|Ray 'Crash' Corrigan|
Last name sometimes reported as:
(Courtesy of Minard Coons)
Raymond Benitz was born in Milwaukee, Wisconsin on February 14, 1902. In the 1910 and 1920 census, the Benitz family were in Denver, Colorado.
His early Hollywood career is sketchy. Appears he made his way to Tinseltown in the early 1930s, working as a physical fitness instructor to some of the celebrities. A good looking guy with lots of muscles, he wound up at MGM as a muscular stand-in and double for Johnny Weissmuller of Tarzan fame. And he did walk-ons and bit-parts in films such as MUTINY ON THE BOUNTY. The name change to Ray Corrigan occurred during his first year at Republic Pictures.
|Right - Ray Corrigan, bare-chested and with curled hair, as 'Apollo' in a tender scene from the comedic fantasy NIGHT LIFE OF THE GODS (Universal, 1935).|
Tidbit: the author of NIGHTLIFE was Thorne Smith, who penned the 'Topper' novel which also became a movie series.
(Courtesy of Minard Coons)
Above is a screen capture from NIGHTLIFE which shows Ray portraying Apollo and billed as Raymond Benard. YouTube has a copy of that film (in poor quality).
In the mid 1930s, the muscular Corrigan landed roles in several films produced by the new Republic Pictures, including a 1935 Gene Autry. And there were a couple of cliffhangers - a supporting role in THE VIGILANTES ARE COMING (Republic, 1936) and the lead role in UNDERSEA KINGDOM (Republic, 1936).
The January 25, 1936 issue of Motion Picture Daily carried a blurb on Corrigan and Republic Pictures: "Hollywood, Jan. 24 - Republic has signed Ray 'Crash' Corrigan to a five-year contract. He will be starred in 'The Undersea Kingdom' as his first assignment."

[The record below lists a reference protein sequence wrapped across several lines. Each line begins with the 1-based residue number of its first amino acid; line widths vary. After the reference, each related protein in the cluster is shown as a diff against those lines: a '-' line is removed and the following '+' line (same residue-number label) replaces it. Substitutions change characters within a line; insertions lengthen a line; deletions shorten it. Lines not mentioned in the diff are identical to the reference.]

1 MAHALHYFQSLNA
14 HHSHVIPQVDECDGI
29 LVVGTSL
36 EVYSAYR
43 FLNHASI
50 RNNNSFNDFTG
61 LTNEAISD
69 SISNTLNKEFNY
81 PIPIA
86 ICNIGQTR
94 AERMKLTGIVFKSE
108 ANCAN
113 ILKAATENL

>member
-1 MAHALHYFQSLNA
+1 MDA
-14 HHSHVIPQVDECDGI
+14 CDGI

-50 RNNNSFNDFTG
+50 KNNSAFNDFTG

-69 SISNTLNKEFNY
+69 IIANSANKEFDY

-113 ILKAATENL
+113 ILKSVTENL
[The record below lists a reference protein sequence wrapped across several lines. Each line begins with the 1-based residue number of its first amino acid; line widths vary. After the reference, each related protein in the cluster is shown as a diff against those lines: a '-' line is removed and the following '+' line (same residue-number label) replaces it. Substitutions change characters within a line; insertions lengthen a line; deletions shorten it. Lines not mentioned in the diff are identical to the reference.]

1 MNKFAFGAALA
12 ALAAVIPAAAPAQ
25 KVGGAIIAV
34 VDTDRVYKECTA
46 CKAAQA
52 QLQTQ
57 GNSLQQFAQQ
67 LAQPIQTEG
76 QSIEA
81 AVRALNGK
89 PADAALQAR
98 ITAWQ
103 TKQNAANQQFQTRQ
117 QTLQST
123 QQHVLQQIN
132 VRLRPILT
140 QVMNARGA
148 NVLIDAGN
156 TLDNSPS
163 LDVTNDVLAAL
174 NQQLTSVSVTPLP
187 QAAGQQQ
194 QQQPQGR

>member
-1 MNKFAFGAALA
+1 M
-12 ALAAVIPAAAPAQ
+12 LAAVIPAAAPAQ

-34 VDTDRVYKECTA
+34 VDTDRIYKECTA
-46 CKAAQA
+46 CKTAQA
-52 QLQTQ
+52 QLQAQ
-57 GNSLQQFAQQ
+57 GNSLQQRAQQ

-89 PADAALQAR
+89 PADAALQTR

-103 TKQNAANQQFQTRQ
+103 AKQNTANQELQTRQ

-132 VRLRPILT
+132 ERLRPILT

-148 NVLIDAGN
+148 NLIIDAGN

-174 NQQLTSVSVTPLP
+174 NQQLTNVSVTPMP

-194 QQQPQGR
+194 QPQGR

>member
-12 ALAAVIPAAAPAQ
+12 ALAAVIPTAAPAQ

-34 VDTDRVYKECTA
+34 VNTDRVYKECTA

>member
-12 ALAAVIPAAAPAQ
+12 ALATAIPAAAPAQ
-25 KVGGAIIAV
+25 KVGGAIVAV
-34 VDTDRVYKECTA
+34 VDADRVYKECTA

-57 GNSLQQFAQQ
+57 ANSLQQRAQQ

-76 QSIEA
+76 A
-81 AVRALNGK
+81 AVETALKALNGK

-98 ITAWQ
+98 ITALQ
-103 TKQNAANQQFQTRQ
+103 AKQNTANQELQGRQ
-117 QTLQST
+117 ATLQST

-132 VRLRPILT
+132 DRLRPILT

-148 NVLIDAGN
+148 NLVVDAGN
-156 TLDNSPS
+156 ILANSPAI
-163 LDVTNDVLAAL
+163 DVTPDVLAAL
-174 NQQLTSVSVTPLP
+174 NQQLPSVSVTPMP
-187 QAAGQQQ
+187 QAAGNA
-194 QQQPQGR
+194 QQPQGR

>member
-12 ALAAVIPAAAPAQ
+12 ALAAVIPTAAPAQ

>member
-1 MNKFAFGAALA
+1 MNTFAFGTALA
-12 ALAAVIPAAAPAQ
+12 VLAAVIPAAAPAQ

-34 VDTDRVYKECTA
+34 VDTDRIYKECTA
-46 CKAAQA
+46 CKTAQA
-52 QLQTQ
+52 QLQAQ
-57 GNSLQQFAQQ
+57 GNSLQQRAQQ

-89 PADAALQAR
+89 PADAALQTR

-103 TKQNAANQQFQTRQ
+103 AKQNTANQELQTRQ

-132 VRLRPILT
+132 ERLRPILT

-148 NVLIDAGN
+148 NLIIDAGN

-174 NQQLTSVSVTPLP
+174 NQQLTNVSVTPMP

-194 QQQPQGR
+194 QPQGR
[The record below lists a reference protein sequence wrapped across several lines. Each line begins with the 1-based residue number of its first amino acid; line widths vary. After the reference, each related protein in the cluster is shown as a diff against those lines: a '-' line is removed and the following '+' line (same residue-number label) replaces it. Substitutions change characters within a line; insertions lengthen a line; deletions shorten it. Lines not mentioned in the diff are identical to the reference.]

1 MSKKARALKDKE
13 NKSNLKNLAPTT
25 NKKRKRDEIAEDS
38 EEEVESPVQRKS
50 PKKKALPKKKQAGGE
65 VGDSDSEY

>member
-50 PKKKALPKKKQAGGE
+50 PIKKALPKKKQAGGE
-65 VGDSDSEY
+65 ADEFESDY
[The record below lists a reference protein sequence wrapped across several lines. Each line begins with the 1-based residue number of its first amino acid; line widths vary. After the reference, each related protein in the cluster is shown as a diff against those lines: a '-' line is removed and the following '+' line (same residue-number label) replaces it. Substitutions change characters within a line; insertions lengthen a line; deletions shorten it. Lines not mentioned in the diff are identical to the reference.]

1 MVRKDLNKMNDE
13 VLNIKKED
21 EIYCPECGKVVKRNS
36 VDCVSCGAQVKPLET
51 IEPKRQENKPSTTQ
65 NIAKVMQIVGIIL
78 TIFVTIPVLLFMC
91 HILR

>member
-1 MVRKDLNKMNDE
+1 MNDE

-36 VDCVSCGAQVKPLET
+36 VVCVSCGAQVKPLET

There was more news in the June 4, 1936 issue Motion Picture Daily: "Hollywood, June 3. - Republic has given a new contract to Ray 'Crash' Corrigan ..." That new deal was a Term Player Contract(s) which ran from May 25, 1936 through May 24, 1938.
From 1936-1938, Corrigan appeared in the first 24 Mesquiteers films (Republic made a total of 51 Mesquiteers films from 1936-1943). If you want more details, go to the Three Mesquiteers section on the Old Corral.
In an interview years later, Ray said that Republic wanted to continue his contract but without a pay raise, and that was unacceptable to him. John Wayne had replaced Bob Livingston in eight Mesquiteer films for 1938-1939. But with the release of STAGECOACH (1939), Wayne was promoted to better features. Corrigan and Livingston didn't get along. And when Corrigan heard that Livingston was returning to the Mesquiteers series, that was the last straw! In the Summer of 1938, Ray Corrigan said goodbye to Republic Pictures.
Max Terhune had similar problems - his contract(s) ran from September 25, 1936 to March 24, 1939. Apparently, Republic opted not to renew Terhune's contract, or not to give him a raise in pay. Instead, they replaced him in the Mesquiteers' series with western film veteran Raymond Hatton.
There are a variety of stories about how Corrigan got the nickname of 'Crash': Corrigan said that it was a name to compete with 'Flash Gordon'; some said it was because Corrigan was a big bruiser; others said it was because Corrigan wasn't a great rider, and had a hard time staying on a hoss. Regardless, the 'Crash' nickname stuck for the remainder of his life. And 'Crash' was prominently used in early Republic publicity - note the credits on the UNDERSEA KINGDOM poster. My guess is that it was created by the Republic publicity department.
(Courtesy of Les Adams)
Above from left to right are Chief Thunder Cloud (Victor Daniels), Ray Corrigan, Gene Autry and Alan Sears in a lobby card from Autry's THE SINGING VAGABOND (Republic, 1935). This was an unbilled role for Corrigan.
|The initial film featuring the Mesquiteers was titled THE THREE MESQUITEERS and released in September, 1936 by Republic Pictures.|
(From Old Corral image collection)
The first of the Republic Pictures' Three Mesquiteers' teams - above from left to right are Syd (Sid) Saylor, Ray 'Crash' Corrigan and Bob Livingston in the initial film of the series, THE THREE MESQUITEERS (Republic, 1936). Max Terhune replaced Saylor in the second film of the series.